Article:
"Just the other day, I asked how I could change the default E-mail client on Internet Explorer [from Outlook Express] to Eudora. I got a quick, good answer from the people on the list in under 24 hours," says Horowitz, who lives in Hadley, Mass. The king of cost-effectiveness, Horowitz also recommends buying computer equipment from stores or mail-order houses that offer free support (if only for a limited time).

Beverly Samaniego is not worried about the warranty on her new handheld running out. These days she sleeps well at night, secure in the knowledge that if her computer breaks down, Darren Hans Bobella will come to her rescue and fix it. Says Samaniego, "I totally love this man."

Lauren Gibbons Paul is a freelance writer based in Waban, Mass.


Good Questions

Before you hire the company you hope will be your on-site savior, ask these questions:

  • Do you make house calls? Do you guarantee that you'll arrive within a certain window of time?
  • If I have to bring my machine to you, will you repair it yourself or send it elsewhere? How long will it take? Do you guarantee a rapid return?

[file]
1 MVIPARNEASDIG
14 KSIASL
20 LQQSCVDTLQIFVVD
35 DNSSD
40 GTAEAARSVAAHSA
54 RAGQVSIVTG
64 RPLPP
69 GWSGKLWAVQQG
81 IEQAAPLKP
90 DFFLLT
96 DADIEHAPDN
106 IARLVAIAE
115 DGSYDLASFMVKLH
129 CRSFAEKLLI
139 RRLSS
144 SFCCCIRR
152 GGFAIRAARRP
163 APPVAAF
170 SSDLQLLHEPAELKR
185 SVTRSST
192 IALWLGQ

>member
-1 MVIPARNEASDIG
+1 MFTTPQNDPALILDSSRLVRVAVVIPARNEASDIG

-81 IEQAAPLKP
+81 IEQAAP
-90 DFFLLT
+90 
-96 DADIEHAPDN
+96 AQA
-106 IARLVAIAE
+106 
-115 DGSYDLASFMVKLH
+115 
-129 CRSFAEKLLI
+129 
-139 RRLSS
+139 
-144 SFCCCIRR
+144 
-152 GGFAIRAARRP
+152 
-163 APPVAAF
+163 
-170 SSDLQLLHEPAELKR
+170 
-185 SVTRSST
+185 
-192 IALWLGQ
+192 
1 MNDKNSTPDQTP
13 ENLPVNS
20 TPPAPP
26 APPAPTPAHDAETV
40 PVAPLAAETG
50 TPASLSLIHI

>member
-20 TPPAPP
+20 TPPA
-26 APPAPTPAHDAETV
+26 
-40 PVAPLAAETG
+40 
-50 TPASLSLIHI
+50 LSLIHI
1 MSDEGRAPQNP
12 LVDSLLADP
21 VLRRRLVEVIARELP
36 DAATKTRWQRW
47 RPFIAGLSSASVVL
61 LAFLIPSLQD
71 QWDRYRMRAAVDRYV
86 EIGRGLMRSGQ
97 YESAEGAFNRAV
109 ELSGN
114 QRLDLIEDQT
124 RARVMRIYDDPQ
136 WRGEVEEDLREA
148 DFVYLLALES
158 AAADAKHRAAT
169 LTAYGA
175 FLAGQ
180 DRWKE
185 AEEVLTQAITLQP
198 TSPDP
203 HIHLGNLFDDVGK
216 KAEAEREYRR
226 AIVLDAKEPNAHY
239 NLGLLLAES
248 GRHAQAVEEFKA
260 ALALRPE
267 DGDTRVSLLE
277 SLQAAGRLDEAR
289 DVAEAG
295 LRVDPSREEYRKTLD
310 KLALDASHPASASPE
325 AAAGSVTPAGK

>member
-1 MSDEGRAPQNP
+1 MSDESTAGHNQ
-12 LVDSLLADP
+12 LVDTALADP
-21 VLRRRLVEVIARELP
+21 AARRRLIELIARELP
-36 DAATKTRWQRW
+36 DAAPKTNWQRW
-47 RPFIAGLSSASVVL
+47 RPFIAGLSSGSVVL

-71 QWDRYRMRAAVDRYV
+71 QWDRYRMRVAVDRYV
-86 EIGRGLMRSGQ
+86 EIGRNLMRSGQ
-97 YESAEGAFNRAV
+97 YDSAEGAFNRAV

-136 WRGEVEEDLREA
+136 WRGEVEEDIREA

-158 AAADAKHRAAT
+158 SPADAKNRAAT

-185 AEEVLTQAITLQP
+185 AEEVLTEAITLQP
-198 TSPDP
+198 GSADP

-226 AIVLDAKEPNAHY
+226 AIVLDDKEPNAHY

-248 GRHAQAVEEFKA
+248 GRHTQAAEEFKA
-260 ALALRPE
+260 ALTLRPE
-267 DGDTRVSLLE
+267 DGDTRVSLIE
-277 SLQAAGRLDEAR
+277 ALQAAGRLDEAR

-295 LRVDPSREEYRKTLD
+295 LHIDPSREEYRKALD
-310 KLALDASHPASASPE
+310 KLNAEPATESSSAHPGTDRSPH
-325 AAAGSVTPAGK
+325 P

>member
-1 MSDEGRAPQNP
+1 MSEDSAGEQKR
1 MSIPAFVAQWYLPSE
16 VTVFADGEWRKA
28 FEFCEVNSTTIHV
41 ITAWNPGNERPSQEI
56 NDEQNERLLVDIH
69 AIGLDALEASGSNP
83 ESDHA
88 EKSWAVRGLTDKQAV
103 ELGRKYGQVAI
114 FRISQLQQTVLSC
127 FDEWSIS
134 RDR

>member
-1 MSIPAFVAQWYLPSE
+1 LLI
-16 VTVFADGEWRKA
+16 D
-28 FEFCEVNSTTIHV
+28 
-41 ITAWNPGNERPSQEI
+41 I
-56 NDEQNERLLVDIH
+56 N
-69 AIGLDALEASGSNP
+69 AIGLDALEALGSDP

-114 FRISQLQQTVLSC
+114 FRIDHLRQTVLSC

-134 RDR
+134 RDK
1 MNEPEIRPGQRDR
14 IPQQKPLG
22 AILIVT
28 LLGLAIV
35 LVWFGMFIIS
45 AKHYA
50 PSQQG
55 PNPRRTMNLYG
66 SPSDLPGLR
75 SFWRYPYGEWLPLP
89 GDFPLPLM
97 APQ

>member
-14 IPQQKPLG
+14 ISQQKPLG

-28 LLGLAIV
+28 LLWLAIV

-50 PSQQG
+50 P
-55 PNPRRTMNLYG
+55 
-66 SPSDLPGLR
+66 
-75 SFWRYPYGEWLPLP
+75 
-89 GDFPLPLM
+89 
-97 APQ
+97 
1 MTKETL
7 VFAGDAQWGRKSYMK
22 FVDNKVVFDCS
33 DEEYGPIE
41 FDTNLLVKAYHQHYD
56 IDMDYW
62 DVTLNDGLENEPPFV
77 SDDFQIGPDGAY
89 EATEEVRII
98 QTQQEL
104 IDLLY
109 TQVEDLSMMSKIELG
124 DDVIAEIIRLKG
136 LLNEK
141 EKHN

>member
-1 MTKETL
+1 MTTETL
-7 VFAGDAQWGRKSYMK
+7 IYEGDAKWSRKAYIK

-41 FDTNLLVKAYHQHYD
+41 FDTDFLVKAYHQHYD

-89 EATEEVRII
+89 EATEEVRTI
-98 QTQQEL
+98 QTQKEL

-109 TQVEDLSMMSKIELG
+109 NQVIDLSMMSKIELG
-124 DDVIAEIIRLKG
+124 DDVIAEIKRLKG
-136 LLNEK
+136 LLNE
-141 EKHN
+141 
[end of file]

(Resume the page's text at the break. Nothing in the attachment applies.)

• Are you available during emergencies, in person or by phone?
  • How do you charge? By subscription or flat rate (per problem, or what the company may call an "incident") or with a mix of flat-rate fees and per-hour charges for diagnoses and advice?
  • If you don't solve my problem, will you still charge me for the visit? (Some small companies don't charge you unless they heal your ailing system; others charge a fee to arrive at your doorstep.)
  • Are your staffers certified? If they are, which software programs are they trained to use?
  • Do you offer one-on-one training? If you do, in which applications?

Please e-mail your comments to editors@inc.com.

Last updated: Aug 1, 2001